With some extra-hot water and a few simple ingredients, her pillows came out amazingly white — check out the pictures. I’m irrationally excited to try it this weekend.
Two-year-olds are not known for their patience. Ours flits from one activity to the next within minutes, and sometimes, seconds. If she wants me to read a book, she’ll bring it over to me, and even snuggle with me on the bed or the couch. But after a few pages, she takes off happily to grab another book, play with another toy, or run into the other room.
So it’s no wonder I’m still afraid to take her to events or activities that charge an admission fee or require a long-term commitment, such as music or tumbling classes. We’ve gone to trial classes in the past, and usually our toddler is off on her own, ignoring the teacher, or wreaking havoc and causing the other kids to start running around WITH her.
So where does that leave us? Mostly, we go to the park when the weather is good, or play in the backyard. But sometimes, I’d like to do other things.
What kind of cheap or free activities can I find in Northern New Jersey? I accidentally discovered that the Turtle Back Zoo in West Orange offers $1 admission on Tuesday afternoons if you show up after 2 p.m.; the zoo closes at 4:30 p.m. That’s ideal for me, as I occasionally have a scheduled Tuesday off from work. And that’s a lot better than the usual $11 adult admission ($8 over the age of 2).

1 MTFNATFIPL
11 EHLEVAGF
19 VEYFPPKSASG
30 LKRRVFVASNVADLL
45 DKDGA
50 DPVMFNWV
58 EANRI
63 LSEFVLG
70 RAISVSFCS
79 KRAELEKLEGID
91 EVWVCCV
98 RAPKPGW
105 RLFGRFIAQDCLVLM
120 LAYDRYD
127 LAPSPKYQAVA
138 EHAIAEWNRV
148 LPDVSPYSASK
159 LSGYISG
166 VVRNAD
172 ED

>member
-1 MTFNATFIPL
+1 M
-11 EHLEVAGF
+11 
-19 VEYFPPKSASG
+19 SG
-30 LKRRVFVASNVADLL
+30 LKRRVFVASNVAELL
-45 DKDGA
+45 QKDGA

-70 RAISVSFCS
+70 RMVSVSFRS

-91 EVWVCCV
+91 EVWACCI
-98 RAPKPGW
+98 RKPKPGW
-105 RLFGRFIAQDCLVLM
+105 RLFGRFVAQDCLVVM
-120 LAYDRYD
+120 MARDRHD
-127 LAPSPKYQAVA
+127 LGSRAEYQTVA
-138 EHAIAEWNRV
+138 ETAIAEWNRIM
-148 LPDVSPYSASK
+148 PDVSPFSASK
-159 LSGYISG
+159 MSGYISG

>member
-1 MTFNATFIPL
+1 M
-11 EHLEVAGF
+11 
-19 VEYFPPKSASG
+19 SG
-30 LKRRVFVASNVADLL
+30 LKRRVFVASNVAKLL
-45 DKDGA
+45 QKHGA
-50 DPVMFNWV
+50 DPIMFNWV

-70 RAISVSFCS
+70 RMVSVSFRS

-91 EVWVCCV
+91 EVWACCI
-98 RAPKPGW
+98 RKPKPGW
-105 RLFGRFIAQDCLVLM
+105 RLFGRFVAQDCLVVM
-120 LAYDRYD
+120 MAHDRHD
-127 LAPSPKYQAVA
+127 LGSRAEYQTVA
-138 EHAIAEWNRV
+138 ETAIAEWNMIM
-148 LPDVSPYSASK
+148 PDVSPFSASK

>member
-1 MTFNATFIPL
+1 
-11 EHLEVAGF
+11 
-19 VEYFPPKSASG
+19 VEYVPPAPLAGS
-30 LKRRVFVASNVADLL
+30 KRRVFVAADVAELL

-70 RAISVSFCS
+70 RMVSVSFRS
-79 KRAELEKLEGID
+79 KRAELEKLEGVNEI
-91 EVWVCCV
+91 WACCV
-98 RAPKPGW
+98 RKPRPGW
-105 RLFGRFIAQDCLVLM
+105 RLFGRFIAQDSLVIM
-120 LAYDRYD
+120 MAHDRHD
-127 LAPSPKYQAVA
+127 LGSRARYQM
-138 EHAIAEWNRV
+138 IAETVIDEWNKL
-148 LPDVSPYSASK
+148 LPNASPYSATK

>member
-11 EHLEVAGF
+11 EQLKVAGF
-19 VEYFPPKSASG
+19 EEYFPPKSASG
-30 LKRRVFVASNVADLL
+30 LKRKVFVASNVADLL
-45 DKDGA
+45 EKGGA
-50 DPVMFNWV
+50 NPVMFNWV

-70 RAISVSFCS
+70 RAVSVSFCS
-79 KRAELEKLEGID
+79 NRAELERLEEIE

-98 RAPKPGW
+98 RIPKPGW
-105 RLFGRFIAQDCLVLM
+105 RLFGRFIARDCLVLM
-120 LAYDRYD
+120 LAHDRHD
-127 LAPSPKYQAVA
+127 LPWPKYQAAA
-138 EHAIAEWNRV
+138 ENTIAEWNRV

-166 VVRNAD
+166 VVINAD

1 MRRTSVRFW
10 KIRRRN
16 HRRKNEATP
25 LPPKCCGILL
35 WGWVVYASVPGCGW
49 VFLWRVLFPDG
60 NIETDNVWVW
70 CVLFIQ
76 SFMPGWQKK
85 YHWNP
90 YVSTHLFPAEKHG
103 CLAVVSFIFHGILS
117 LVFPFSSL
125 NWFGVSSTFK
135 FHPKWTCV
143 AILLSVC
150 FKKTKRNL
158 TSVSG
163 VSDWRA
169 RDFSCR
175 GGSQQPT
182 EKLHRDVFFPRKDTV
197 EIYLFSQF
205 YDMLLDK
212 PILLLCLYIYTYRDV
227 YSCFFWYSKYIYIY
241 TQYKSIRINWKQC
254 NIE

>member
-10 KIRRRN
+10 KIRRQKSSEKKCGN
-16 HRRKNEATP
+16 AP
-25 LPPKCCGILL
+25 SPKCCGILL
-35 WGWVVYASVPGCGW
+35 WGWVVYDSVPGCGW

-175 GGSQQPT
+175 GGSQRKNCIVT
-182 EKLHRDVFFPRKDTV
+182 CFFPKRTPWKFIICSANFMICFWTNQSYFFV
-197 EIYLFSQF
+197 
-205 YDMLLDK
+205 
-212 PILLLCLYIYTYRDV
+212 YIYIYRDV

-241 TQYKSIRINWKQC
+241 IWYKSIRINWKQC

There are some businesses that let your kid run around like a loon in their indoor play areas, but since Emily is a young 2-year-old, I’m not comfortable with letting her crawl around in a play structure by herself, and I’m not keen on going in with her. I’ve done it before, but those things were not meant for adults — and I feel pretty ridiculous. Admission at these places can run $15 and up. Plus, if she hits meltdown mode immediately, it’s a waste of time and money.
So what does that leave? Not too many free activities for a toddler with a short attention span. Luckily, she’s never bored with being outside, so that’s my go-to activity for the summer.
Anyone with a highly active toddler have any suggestions?